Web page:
What’s their secret? These parents don’t spend time trying to keep their kids entertained – they see their job as teaching children to be part of a team.
Maya culture tells kids they are a working member of a family who is expected to contribute. Engaging in adult tasks is a privilege. Being a “big boy” or “big girl” is the ultimate Xbox achievement. They’re a part of something bigger than themselves and they need to earn their team membership card.
Chore charts and allowances just teach kids to respond to rewards and punishments, killing intrinsic motivation. Instead, the Maya make sure kids understand the value of their tasks to the community. This way they actually enjoy chores because they’re making a real contribution. Connectedness and being a competent, respected member of the group is the reward.
Some parents are making lip farts right now. “My kids would never respond to that. They’d prefer to just watch YouTube.”
And those parents are right. You know why? Because that’s what those kids have been taught. Little ones usually want to be helpful. To be a part of what mom and dad are doing. But often we shoo them away from tasks when they’re young. Eventually they learn that chores are “mom and dad work” and “my work” is to stare at an iPad until mom comes by to wipe drool from the screen. Of course they don’t want to do chores – how do you feel when someone asks you to do something that “isn’t your job”?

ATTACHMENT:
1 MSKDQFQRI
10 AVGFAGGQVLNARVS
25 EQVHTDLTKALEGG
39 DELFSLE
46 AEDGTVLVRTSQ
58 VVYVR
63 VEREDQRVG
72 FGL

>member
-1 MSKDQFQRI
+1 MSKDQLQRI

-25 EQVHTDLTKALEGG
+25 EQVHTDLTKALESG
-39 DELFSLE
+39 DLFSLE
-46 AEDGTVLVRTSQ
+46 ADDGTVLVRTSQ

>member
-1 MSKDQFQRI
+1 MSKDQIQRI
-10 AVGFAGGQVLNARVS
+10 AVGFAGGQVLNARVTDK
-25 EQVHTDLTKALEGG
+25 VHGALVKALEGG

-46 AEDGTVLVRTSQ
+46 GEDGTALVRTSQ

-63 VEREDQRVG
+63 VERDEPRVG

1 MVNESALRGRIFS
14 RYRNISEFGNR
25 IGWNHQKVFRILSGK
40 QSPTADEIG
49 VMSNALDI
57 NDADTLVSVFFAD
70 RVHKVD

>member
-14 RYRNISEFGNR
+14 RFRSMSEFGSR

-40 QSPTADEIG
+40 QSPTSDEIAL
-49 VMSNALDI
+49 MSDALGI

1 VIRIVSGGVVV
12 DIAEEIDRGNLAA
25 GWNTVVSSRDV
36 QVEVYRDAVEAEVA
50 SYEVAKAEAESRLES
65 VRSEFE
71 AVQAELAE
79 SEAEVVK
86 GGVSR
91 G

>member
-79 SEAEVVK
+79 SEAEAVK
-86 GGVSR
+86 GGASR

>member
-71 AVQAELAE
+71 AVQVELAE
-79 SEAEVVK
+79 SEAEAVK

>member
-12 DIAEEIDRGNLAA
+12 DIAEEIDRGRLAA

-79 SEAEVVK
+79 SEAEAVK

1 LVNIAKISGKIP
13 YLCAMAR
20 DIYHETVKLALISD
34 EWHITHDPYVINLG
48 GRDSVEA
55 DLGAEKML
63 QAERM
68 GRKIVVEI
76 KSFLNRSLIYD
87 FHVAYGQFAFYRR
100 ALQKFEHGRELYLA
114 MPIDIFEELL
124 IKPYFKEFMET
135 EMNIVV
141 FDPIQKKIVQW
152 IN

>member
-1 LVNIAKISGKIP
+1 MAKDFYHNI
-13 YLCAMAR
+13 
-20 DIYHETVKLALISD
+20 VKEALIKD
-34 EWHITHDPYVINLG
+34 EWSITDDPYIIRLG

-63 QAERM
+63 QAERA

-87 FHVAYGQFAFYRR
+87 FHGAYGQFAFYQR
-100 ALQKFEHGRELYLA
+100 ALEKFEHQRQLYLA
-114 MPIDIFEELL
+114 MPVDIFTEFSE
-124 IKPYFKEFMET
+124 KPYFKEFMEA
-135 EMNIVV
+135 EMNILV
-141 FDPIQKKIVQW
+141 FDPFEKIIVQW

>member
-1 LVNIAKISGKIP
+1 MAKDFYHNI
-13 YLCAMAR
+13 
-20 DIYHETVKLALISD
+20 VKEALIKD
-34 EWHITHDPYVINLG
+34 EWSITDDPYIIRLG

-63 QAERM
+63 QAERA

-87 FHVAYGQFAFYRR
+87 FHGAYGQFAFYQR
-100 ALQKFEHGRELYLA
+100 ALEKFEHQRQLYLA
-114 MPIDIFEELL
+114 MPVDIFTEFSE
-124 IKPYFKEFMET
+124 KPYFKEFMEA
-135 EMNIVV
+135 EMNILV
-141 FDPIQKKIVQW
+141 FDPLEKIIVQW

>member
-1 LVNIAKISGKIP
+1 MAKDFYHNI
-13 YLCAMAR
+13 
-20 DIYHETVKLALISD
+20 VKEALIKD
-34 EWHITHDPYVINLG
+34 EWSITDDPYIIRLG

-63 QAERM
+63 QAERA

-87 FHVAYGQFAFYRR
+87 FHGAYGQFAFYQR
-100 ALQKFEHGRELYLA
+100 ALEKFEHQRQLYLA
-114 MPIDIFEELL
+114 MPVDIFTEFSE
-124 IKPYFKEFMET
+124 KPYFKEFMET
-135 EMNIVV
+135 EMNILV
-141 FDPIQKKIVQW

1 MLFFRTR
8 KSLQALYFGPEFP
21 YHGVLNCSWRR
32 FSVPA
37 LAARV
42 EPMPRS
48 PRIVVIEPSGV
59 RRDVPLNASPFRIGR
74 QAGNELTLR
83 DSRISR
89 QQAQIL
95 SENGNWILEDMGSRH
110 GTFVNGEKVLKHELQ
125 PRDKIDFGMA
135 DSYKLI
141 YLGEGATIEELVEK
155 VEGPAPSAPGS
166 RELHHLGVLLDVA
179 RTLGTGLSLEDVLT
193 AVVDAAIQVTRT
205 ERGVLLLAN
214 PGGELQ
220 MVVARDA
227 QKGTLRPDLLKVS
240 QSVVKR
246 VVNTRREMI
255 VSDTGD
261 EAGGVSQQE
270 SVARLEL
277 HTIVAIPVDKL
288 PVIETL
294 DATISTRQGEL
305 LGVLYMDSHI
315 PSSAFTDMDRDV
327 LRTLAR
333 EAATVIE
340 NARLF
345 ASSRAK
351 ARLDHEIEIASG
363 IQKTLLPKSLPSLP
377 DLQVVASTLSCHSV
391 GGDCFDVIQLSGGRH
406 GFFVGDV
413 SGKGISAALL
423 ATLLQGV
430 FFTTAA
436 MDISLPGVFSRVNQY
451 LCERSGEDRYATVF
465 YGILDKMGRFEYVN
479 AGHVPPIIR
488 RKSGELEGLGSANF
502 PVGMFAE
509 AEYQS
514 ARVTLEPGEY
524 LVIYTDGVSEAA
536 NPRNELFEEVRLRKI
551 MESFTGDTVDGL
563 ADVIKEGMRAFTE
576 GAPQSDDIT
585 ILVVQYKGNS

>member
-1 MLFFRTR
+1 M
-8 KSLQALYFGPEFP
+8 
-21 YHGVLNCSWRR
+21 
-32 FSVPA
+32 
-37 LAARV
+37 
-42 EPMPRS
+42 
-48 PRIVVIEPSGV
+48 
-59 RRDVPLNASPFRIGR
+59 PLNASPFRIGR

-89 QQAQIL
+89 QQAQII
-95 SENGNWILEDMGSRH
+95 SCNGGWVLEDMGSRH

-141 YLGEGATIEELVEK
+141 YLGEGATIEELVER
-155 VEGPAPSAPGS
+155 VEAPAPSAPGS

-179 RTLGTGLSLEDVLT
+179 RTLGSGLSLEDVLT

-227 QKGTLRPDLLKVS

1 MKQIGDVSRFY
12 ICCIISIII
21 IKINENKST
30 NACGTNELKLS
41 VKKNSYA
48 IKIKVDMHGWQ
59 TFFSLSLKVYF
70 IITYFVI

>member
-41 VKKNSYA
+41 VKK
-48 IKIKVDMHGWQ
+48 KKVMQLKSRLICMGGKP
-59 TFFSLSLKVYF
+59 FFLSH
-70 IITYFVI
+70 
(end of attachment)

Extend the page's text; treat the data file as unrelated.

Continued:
When the kid world is so divorced from the adult world, children feel exempt from responsibilities. Instead of getting emotionally rewarded by being a part of the family team, they find reward only in Roblox and Minecraft. But when their primary context is family tasks, they want to be a part of them – both the responsibilities and the benefits. This doesn’t sound as odd if you talk to the older generation. They grew up knowing they were expected to help in the family store or on the farm, not to live in a totally separate child-centered world.
So how do we inch closer to the Maya way of doing things? With young kids it’s not as hard as you think. Children want to mimic adults and help – we train them not to. Young kids want together time and don’t draw strict boundaries on what is “fun”. Invite them into a communal activity you can do with them. “Let’s fold laundry together.”
You can start with simple tasks they can handle: Hold this. Get mommy the bowl. Go grab the washcloth for daddy. Stir this. (Young kids can be surprisingly good sous-chefs.) Yes, it’s minor but you’re building the habit of helping. Then work your way up. Older kids can be given more complex tasks but again, make it communal. It’s about the connection, time together and contribution rather than isolated forced labor.